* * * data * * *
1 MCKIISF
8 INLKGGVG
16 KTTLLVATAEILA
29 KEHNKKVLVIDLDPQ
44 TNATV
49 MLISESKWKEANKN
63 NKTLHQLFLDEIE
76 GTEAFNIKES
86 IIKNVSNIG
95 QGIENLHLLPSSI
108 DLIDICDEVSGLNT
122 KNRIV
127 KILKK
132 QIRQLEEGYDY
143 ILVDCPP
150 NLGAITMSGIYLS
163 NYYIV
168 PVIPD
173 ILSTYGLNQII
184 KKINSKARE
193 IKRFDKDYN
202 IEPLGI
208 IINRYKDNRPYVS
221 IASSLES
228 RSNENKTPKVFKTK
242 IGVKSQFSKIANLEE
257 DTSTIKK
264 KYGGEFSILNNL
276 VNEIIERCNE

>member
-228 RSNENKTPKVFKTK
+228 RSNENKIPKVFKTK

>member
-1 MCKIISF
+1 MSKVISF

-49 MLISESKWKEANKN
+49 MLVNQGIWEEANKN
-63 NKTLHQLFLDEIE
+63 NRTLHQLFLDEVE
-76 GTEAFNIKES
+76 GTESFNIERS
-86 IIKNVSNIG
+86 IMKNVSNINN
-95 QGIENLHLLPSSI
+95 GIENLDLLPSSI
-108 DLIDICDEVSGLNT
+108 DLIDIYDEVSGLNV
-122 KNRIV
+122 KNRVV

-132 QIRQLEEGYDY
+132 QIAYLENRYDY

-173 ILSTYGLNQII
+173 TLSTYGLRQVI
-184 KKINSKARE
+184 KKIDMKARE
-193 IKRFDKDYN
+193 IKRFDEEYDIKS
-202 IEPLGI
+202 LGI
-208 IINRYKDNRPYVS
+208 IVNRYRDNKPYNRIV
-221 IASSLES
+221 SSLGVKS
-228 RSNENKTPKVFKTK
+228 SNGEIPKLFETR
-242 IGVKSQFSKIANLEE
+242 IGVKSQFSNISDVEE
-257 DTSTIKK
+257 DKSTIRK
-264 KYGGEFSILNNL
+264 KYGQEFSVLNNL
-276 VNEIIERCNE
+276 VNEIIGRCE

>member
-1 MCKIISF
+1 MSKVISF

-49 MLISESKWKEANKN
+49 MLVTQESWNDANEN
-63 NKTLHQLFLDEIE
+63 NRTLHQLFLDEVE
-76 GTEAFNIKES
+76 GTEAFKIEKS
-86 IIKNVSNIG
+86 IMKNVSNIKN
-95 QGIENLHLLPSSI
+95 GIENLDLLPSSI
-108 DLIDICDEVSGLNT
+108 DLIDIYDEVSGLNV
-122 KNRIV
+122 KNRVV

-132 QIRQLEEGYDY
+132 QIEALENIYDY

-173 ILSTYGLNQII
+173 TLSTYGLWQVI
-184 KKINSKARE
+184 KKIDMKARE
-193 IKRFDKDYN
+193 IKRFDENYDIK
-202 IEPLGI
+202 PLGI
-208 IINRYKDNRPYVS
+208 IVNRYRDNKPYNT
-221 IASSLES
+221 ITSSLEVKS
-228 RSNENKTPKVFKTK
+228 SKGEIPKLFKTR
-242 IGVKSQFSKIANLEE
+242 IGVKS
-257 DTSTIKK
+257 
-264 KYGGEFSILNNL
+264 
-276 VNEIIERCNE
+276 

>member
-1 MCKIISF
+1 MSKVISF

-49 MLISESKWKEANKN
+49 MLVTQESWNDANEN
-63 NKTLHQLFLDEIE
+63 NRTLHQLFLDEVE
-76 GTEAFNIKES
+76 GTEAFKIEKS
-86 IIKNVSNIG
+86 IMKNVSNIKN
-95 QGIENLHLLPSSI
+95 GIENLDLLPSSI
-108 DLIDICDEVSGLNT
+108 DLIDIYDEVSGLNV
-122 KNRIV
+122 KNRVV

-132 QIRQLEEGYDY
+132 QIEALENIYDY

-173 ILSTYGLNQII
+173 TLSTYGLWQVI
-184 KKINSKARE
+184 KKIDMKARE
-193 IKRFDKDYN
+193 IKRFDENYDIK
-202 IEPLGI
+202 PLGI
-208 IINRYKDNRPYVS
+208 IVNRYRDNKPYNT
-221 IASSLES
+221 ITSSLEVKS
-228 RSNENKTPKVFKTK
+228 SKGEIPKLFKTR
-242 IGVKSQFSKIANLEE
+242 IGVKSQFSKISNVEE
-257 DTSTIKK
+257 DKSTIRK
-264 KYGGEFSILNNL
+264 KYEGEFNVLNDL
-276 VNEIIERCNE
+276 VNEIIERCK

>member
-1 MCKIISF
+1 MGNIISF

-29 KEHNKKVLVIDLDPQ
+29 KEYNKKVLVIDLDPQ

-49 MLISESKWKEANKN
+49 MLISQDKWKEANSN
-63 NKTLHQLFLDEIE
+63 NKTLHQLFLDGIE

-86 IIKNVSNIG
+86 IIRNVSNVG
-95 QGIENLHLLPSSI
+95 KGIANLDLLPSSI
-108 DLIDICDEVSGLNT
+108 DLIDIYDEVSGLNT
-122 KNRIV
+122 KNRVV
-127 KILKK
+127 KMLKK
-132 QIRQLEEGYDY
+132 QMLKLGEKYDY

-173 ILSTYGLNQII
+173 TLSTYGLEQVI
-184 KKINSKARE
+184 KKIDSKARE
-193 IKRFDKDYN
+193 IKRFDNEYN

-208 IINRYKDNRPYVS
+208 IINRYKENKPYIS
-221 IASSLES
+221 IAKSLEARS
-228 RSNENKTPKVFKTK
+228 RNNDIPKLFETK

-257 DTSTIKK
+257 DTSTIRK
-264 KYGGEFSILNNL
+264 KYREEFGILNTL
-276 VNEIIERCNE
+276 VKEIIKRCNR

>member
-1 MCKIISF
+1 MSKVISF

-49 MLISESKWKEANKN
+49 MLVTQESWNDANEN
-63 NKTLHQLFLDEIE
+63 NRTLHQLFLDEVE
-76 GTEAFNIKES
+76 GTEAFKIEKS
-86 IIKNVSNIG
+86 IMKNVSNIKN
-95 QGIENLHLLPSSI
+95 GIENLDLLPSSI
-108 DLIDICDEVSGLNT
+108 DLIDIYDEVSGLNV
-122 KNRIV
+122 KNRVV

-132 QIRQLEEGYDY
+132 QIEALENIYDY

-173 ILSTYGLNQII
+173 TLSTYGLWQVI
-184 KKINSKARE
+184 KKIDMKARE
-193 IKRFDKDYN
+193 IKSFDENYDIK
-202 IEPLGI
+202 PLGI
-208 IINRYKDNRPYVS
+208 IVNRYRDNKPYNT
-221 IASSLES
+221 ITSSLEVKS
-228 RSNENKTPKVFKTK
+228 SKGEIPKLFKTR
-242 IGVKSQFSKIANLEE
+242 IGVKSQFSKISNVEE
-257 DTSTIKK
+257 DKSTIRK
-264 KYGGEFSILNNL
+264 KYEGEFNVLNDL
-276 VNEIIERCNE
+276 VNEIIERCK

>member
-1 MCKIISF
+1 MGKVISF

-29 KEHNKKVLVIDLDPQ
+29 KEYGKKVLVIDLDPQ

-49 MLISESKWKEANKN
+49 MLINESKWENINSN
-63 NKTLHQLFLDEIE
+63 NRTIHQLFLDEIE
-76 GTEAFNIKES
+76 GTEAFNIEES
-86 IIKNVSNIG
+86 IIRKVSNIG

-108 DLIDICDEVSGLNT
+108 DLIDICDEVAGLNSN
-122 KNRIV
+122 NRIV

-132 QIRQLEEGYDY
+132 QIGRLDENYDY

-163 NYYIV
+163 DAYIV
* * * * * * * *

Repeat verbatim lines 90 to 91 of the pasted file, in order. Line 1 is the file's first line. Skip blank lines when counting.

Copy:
+122 KNRVV

-132 QIRQLEEGYDY